Swissalpine Half Marathon… Minus the “Alpine”

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When I registered for the Swissalpine half-marathon in Davos, I expected something … wild, just like its name implied. If you read my blog about the Aletsch half marathon, and after reading this one, you’ll probably think, “this guy is never satisfied!” Well, I AM French and, like a lot of French people, I complain a lot. This must be because we just want the best, and unfortunately, the Swissalpine half-marathon, while splendid for those who like roads and easy paths, was not the wild, alpine race I was looking for.

As we could expect from a Swiss-organized event, everything was carefully planned and extremely well organized: train tickets sent out before the race, train schedules were easy to find, enough drink supplies along the race so that you didn’t have to bother with carrying a trail running pack. As it was particularly hot on race day, the organizers added an additional drink supply station and onlookers were generously hosing us down as we ran past. We were also glad to find a lot of fountains in which to dunk our heads along the race. We were even offered beer (alcohol free!) right after the race. The diversity of countries present during the event also made it particularly interesting. I was present for the award ceremony, and they played the national anthems from the winners’ countries. I had the impression I was taking part in some kind of Olympic Games or world championship!

While I didn’t find any downsides in terms of the organization, for me the most important part of a trail running race is the route, and that’s where I felt disappointed.

On the course of the Swissalpine K21.

On the course of the Swissalpine K21.

The race started on the impressive Sunnibergbrück bridge and quickly turned on a dirt road. I didn’t check the map before the race, but I knew that we were going to spend most of the time in the forest as we started below Davos.  I wasn’t expecting a very rocky route, but I was expecting a nice run through woods. After a few kilometers, though, I realized was that the half marathon was more of a mixture of dirt road and pavement rather than a pure trail running event per se. There were some fun parts along a stream on a nice and narrow single track among the trees, a very short downhill and a pretty pleasant run along the Davosersee (Davos Lake). But these pleasant parts were very short compared to the 7 kilometers of dirt road at the beginning and the last part in Davos on the pavement, which seemed interminable to a runner who doesn’t care for pavement. What single track there was, followed the road very closely, so that you could hear the traffic. Wild? Not so much.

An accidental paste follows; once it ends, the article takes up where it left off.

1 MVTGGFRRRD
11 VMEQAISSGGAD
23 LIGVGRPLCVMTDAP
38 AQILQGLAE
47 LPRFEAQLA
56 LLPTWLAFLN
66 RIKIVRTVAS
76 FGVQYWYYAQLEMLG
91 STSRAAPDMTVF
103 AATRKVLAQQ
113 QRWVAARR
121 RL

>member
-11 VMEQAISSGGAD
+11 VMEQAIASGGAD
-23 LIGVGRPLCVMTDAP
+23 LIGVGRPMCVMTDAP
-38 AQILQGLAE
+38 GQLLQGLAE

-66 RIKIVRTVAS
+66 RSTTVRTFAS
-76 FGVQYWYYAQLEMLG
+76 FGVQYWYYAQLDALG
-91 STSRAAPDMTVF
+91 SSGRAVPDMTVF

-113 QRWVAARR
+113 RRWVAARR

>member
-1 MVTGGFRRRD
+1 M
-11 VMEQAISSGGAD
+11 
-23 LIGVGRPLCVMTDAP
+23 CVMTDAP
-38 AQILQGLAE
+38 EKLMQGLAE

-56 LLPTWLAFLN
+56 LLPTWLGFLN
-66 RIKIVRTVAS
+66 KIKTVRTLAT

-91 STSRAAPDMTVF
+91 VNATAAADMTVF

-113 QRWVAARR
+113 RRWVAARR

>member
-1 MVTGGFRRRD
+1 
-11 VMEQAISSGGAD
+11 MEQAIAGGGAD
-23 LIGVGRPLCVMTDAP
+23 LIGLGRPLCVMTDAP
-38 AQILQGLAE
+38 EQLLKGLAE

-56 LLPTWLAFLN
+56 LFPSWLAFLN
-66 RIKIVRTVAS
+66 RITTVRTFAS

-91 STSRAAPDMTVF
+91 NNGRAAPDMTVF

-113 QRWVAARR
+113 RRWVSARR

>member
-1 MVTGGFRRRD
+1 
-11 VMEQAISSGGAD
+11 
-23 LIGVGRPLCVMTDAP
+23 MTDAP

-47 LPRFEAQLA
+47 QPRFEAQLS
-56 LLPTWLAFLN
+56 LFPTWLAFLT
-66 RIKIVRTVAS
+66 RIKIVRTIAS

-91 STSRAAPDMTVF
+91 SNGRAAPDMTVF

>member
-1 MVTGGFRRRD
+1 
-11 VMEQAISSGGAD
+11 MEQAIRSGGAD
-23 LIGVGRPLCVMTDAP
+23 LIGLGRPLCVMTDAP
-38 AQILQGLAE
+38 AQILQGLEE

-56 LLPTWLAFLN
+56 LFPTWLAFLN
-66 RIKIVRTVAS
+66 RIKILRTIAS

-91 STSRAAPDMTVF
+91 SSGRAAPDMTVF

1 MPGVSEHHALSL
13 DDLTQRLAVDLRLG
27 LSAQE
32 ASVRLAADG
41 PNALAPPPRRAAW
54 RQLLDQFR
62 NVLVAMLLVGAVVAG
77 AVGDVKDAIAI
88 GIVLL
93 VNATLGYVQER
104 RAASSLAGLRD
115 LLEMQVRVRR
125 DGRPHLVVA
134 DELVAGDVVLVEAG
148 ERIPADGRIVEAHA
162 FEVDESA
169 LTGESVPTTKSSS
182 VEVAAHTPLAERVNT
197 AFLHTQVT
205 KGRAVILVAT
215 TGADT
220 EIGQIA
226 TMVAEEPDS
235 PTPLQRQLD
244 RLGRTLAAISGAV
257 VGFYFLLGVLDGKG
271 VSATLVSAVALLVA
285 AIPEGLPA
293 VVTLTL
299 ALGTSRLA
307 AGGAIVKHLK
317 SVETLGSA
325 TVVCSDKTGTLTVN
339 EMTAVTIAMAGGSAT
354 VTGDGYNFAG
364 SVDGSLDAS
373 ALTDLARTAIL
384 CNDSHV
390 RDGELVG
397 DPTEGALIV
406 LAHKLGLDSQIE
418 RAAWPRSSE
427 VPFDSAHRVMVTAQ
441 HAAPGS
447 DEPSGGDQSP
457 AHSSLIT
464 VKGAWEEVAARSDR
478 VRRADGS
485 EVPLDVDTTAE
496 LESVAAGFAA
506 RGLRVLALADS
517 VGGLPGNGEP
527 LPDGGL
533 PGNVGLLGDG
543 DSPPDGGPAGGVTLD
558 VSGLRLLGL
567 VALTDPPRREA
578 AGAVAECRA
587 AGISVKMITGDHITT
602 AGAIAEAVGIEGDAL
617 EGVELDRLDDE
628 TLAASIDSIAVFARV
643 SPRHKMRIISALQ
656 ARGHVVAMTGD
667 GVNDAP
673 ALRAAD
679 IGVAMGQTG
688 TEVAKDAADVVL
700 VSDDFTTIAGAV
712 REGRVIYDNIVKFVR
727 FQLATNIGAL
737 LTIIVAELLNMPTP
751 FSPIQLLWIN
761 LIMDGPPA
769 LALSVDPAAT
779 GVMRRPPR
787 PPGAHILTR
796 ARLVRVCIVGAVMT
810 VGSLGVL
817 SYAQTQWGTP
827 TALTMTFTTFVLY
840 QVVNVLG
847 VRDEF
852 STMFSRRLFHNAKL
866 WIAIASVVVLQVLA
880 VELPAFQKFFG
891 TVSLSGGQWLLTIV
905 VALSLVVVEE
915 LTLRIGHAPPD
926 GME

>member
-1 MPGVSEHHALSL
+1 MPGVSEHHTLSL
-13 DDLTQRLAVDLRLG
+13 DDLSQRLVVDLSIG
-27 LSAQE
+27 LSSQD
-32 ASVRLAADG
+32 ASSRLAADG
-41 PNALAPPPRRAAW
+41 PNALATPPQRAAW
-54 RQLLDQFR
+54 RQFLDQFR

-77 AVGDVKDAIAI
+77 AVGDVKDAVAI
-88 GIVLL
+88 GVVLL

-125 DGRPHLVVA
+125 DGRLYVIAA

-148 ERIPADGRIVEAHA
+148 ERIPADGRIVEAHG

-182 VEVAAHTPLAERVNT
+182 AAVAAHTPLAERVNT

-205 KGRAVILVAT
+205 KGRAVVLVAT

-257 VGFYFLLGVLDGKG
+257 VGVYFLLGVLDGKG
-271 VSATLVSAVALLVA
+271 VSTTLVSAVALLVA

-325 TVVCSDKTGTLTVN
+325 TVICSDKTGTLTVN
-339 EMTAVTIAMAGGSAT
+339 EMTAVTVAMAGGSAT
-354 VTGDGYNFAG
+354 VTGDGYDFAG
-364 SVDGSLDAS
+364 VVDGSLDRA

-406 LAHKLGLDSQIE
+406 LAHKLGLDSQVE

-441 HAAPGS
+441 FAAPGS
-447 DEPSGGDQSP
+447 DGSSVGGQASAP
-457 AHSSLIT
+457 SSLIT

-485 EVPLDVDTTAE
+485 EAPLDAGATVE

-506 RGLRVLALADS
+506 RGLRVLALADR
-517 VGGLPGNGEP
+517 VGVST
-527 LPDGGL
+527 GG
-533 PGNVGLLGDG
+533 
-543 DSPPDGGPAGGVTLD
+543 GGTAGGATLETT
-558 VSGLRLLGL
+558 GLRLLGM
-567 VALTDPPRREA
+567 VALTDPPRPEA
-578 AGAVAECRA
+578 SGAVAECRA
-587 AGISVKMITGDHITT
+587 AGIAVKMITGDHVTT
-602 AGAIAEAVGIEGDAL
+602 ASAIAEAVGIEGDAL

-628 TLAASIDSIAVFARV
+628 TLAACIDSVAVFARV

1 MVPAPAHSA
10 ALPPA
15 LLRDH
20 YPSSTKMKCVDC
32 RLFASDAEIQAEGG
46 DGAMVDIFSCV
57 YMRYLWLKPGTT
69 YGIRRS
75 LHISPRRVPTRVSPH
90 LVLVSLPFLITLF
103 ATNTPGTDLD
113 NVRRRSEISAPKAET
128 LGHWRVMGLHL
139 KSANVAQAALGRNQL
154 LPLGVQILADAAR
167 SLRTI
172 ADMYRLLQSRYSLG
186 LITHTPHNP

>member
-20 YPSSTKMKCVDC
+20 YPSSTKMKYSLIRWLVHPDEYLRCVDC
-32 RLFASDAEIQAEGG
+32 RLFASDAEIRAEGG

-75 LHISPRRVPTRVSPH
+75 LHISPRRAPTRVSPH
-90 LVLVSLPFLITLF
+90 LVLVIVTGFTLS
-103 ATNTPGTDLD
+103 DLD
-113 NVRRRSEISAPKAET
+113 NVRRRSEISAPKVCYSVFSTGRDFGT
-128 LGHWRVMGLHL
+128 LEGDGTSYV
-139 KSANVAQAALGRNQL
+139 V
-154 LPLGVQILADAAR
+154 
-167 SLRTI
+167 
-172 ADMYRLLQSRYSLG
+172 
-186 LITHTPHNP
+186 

So… who is this race for? I think if you’re just getting started in trail running, don’t mind pavement under your feet, and want to take things one step at a time (no pun intended!), the half-marathon might be a good place to start. But, if you’re expecting wild chamois, snow and glaciers, look elsewhere for your event.

Unfortunately, as sometimes happens, I didn’t pick the right race. According to Doug, the marathon was really nice and much more of an alpine experience than the 21K. I bet the 78K was too, but that’s really another planet for me. At least I know what to do before next year: to train for a longer distance and sign up for the 42K!

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